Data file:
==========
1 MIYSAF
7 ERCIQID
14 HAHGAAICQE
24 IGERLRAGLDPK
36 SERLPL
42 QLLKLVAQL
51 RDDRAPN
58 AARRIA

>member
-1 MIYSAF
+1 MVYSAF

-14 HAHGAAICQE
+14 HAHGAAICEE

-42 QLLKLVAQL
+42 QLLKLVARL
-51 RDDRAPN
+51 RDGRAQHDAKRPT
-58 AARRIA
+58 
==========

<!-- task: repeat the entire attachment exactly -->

1 MIYSAF
7 ERCIQID
14 HAHGAAICQE
24 IGERLRAGLDPK
36 SERLPL
42 QLLKLVAQL
51 RDDRAPN
58 AARRIA

>member
-1 MIYSAF
+1 MVYSAF

-14 HAHGAAICQE
+14 HAHGAAICEE

-42 QLLKLVAQL
+42 QLLKLVARL
-51 RDDRAPN
+51 RDGRAQHDAKRPT
-58 AARRIA
+58 